Mud Season

Deep water creates a muddy mess of a trail.

Super saturated soils create deep and wide mud puddles sometimes covering whole sections of trail.

The calendar says spring has arrived in the White Mountains. However, New Englanders know there is one more hurdle to get over before hiking gets in full swing – mud season. Mud season is the transitional time between winter and spring when the combination between snow, rain, and melt creates very wet conditions. Hiking during this time can have major impacts on trails and fragile ecosystems.

Avoiding Trail Damage

A hiker goes off-trail to evade mud puddle on a trail.

Exactly what you SHOULDN'T do. Walking off-trail threatens to widen the trail or damage vegetation

Super saturated soils create deep and wide mud puddles sometimes covering whole sections of trail. These conditions make the trails most susceptible to soil compaction and erosion. Soil compaction reduces the ability for vegetation to grow and the ground to absorb water causing additional flooding potential. This leads to more erosion exposing rocks and roots.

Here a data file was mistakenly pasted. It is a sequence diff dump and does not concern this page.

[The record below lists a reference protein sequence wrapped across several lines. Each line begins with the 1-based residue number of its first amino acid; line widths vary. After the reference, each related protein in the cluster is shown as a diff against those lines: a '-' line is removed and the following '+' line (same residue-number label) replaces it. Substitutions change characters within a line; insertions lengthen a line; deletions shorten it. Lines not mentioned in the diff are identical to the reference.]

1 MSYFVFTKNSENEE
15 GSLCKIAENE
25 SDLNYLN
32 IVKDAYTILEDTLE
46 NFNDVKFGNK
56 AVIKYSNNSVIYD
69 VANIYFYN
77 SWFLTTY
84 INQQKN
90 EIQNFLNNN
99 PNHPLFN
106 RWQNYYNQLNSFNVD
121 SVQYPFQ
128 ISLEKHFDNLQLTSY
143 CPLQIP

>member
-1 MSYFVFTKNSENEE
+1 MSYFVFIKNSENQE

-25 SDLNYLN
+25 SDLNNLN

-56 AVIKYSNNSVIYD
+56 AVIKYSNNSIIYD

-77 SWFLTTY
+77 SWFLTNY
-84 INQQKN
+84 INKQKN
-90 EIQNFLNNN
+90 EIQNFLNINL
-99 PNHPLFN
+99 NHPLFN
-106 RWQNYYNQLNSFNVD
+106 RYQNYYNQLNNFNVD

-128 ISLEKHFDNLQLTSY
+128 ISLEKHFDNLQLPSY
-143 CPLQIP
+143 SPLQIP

In addition to mud, snow monorails – hard packed snow in the center tread of a trail – exist above and below treeline and endure long into mud season.  Walking around monorails widens trails and destroys fragile alpine plants above treeline. 

So what’s a hiker with spring fever to do during this muddy mess?

Tips to having a low impact outing:

  • Good boots are designed to get muddy! Walk through the mud and stick to the center of the path stepping on rocks whenever possible.
  • Choose hikes at low elevations and south-facing slopes. These tend to dry out faster. Avoid steep trails. Durable surfaces like roads, paved trails, or rail trails are also great options at this time of year.
  • Be prepared for spring weather to change quickly. Higher elevations may still have winter weather conditions.
  • Look for alternative activities until things dry out.  Road biking, paddling or scenic driving are great ways to enjoy the Forest while trails dry out.

Do Your Part

To prevent damaging the environment, turn around when the trail is extremely muddy. Soon it will dry out and you’ll be able to enjoy the hike. Whatever you do, don’t widen the trail or damage vegetation by walking around the muddy areas. If you want more information about good alternative early season activities, please contact any of our offices.





https://www.fs.usda.gov/detail/whitemountain/home/?cid=FSEPRD617792